Psychotherapy Assessment

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ASSESSMENT

CLIENT’S REASONS FOR SEEKING HELP

* Client’s initial presentation of problems: complaints, concerns, themes issues, history of the presenting problem (first occurrence, origins, previous professional help)

THERAPIST’S FIRST IMPRESSIONS
* Appearance, way of relating, personal feelings of being in the room with this person

HISTORY & CURRENT CONTEXT
* relevant personal history of the client and background to the situation including issues of gender, race and culture. Family trees can be useful here. * Educational background and profession / occupational history * Social network: friends, relatives, job, activities

MOTIVATION FOR CHANGE & GOALS
* client’s goals for therapy and therapist’s hopes for what he or she can offer *

THERAPIST’S ASSESSMENT FORMULATION
* Theoretical perspective: brief summary of therapist’s theoretical orientation and style of working

* Formulation:

1. your understanding of the client and his concerns and presenting problems (one paragraph). 2. How you have used your theory in understanding the client and the presenting concerns 3. Rationale for your choice of approach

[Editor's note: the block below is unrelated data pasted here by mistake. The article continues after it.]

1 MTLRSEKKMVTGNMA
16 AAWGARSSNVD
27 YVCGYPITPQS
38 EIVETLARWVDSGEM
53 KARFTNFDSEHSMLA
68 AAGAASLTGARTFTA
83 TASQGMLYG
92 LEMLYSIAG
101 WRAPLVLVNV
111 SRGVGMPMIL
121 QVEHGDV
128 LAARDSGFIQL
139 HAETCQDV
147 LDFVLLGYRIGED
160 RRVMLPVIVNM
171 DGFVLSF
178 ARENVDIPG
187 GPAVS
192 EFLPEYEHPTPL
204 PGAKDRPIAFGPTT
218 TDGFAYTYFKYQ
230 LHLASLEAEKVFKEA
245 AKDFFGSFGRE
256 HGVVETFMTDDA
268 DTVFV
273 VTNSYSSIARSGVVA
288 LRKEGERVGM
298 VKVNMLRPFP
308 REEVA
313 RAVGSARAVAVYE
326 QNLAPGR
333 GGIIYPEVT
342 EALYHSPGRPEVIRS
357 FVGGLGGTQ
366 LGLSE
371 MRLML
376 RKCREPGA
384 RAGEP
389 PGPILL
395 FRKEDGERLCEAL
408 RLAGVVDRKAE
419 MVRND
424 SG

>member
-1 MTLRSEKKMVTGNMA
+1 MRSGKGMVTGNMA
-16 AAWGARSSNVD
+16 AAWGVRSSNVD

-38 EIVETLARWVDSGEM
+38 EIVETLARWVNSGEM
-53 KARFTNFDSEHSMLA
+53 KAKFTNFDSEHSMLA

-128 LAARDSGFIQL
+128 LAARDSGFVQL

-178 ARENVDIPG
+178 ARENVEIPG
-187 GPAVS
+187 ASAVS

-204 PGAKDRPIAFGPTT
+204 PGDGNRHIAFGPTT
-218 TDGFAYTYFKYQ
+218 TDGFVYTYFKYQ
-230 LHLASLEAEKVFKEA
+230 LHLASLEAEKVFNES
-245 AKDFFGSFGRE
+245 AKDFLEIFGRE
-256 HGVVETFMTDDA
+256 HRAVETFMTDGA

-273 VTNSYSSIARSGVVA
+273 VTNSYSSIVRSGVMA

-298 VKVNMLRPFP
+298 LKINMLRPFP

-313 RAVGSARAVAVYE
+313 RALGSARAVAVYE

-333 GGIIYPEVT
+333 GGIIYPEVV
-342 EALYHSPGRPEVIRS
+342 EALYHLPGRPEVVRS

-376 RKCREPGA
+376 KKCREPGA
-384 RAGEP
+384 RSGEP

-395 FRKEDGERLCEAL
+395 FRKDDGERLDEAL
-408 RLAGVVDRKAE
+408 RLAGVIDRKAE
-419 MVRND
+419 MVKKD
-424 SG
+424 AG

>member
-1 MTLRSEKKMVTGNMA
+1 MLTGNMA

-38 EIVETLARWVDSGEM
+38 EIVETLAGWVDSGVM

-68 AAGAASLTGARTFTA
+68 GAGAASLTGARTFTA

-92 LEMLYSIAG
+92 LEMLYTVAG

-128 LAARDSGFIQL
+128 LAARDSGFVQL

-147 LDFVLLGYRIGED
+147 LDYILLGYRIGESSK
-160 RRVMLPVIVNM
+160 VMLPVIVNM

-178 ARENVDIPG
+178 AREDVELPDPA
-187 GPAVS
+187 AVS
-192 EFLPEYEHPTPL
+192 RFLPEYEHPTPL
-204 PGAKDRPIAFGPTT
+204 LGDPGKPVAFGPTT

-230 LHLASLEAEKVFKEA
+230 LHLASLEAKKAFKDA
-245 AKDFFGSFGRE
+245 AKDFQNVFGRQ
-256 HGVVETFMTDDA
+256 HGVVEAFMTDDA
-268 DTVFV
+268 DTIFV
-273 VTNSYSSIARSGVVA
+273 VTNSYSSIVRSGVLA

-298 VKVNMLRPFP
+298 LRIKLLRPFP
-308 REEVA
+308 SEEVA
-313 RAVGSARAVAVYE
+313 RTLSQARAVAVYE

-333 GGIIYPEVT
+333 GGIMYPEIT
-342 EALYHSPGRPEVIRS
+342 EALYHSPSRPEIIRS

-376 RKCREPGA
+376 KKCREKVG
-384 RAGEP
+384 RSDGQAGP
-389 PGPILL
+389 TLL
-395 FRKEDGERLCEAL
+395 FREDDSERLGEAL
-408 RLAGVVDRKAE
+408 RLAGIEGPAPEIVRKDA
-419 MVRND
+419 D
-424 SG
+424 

4. Similarities and differences between your and the client’s assessment and how you have worked with this. 5. Your therapeutic relationship – ruptures and repairs, the alliance, how the therapist experiences him/herself in relation to the client – what kind of role is he / she assuming, and how does the client experience the therapist? As caretaker, provider of good things, withholder of good things, critical parent, understanding parent, friend, nobody, a hero, etc.

Summary of psychodynamic formulation:
Client:
Presenting problem: difficulties trust partners, fear of being abandoned and rejected, indigestion and sleep problems

Dynamic formulation of the problem:

Stressful childhood experience
* family tragedy, sense of having to take care of mother

Thoughts...
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